Social Media's Productivity Payoff - James Manyika, Michael Chui, and Hugo Sarrazin. By James Manyika, Michael Chui, and Hugo Sarrazin | 8:00 AM August 21, 2012 How’s this for counter-intuitive?
Social technologies — the software and services that make it possible to show off your vacation pictures to all your Facebook friends and follow your favorite team tweet by tweet — are not just giant time sinks that keep your employees from getting their work done. On the contrary, they may become the most powerful tools yet developed to raise the productivity of high-skill knowledge workers — the kind of workers who help drive innovation and growth, and who are going to be in increasingly short supply. This is one of the surprising takeaways from our recent research on the economic impact of social technologies. The business world knows (or thinks it knows) a lot about how social technologies are changing the world. It’s powerful stuff that will continue to evolve and change the way that companies market to consumers and B2B customers.
Community Management. Instagram. How to Create a Social Media Editorial Calendar. January is always a fresh time to fine tune online marketing habits.
One good place to start is the social media editorial calendar. You remember, that file you started last year and haven’t opened since? On the flipside it could be a daily master plan that you did follow that made your analytics go through the success roof. In the latter case, maybe it is a do-over or just a yearly update. The Power of the Written Word and Social Media How can the power of the written word impact your social media editorial calendar? If you consider your colleagues, subscribers, prospects, and clients as “friends” – think about the power of a written and organized social media editorial calendar ... Originally designed for books, magazines, and newspapers, editorial calendars have been around for centuries and are the lifeline to successful publishing.
LinkedIn. Facebook. Social Media Measurement. YouTube. Twitter. Blogs. How to stay on top of your social media. A lot has been made of the benefits of social media for small business. It can be a cost-effective way to reach large audiences, and it gives customers or investors a new way to interact with your brand. While most small businesses worry about the initial steps of deciding which social networks to join and how to get started, one of the most difficult hurdles comes further down the line. After your presence is established, many organizations realize they are having trouble sustaining momentum. With Twitter, Facebook, LinkedIn, YouTube and blogs all competing for resources, many organizations struggle to stay on top of it all. The prospect of hiring a full-time community manager and keeping fresh content rolling out the door is daunting, with the limited budgets and resources available in a small business, but there are ways to cope. Here are a few ideas. Plan ahead It’s amazing how many companies rush in to social media without a plan.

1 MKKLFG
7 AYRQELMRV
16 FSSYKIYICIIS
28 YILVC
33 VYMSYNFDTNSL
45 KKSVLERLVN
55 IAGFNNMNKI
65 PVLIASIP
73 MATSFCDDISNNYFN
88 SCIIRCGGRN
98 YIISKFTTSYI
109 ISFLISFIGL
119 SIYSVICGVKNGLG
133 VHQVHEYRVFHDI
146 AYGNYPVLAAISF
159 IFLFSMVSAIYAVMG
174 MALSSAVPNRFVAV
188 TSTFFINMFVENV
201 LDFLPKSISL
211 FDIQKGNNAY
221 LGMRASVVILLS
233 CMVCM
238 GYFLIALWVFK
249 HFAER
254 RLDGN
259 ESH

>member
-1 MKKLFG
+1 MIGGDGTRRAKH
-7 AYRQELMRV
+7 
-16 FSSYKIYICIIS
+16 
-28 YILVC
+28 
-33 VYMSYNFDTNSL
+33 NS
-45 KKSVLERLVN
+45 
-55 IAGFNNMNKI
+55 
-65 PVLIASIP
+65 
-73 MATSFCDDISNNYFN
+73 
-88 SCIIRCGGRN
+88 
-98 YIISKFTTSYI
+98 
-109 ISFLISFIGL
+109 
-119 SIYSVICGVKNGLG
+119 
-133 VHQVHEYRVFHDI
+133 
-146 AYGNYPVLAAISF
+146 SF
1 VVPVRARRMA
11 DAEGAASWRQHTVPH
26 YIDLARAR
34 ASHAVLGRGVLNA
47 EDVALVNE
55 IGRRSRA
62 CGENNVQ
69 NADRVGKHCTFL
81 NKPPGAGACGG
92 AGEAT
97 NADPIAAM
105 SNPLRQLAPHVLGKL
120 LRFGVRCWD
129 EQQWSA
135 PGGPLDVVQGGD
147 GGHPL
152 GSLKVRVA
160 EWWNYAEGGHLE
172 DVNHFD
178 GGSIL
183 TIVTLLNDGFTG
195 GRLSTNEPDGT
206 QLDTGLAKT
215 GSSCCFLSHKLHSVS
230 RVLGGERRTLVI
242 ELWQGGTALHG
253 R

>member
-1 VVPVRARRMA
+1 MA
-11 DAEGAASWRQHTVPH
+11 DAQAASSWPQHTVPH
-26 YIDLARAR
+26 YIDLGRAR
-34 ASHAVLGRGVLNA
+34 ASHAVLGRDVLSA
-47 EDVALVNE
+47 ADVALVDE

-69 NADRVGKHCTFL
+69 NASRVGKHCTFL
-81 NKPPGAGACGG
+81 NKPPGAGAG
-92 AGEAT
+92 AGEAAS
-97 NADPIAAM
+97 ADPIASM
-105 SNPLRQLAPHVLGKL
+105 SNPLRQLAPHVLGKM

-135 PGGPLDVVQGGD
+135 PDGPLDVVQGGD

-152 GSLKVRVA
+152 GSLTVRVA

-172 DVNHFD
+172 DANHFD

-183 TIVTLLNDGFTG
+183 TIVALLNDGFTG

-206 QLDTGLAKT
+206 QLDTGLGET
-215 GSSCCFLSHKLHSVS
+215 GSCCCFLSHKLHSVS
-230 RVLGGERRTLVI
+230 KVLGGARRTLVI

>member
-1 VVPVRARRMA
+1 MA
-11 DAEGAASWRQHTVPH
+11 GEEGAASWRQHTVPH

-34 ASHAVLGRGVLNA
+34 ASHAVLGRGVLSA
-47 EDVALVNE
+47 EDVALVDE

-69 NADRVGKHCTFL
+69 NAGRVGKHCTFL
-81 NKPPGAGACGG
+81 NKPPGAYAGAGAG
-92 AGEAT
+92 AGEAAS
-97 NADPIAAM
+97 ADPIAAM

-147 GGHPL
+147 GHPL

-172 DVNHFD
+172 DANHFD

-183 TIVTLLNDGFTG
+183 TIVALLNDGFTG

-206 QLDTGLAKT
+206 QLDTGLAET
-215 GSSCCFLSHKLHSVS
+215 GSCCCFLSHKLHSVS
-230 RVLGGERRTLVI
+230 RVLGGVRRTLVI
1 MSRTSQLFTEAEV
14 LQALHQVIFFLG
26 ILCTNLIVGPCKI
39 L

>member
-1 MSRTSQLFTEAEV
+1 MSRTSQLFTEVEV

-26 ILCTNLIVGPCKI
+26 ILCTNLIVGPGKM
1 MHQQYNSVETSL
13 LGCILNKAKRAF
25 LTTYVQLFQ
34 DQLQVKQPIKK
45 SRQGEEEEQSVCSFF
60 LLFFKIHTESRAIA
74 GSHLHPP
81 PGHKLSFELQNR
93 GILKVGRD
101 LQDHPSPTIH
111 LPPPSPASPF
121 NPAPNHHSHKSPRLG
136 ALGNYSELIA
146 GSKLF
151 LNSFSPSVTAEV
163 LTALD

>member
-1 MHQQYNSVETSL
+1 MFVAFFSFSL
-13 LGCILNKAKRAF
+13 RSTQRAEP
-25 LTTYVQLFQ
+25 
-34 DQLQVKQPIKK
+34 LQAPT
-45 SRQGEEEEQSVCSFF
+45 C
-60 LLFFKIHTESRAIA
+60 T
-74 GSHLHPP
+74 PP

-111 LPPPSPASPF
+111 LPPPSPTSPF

Look at what you already have Curate. How to stand out in developing social media apps. Competition is fierce in the social media app world, but revenues are slim.
This is not a surprise considering the low barriers to entry to their development. And with so many people using Facebook, LinkedIn, Twitter and Foursquare to share where they are, what they are doing and how they are feeling, there is an abundance of social information available for free to build on top of. The biggest challenge for entrepreneurs isn’t how to develop their product, it is how to stand out in a world filled with hundreds of other similar apps in order to make money. That is the feedback I hear the most when talking with investors about the app development world. They tell me that no one differentiates themselves. What makes these social media apps so similar? It’s definitely interesting stuff but most people aren’t willing to pay for this kind of information. As I have gone through social data available for app development, I have found that I can put the information into two categories.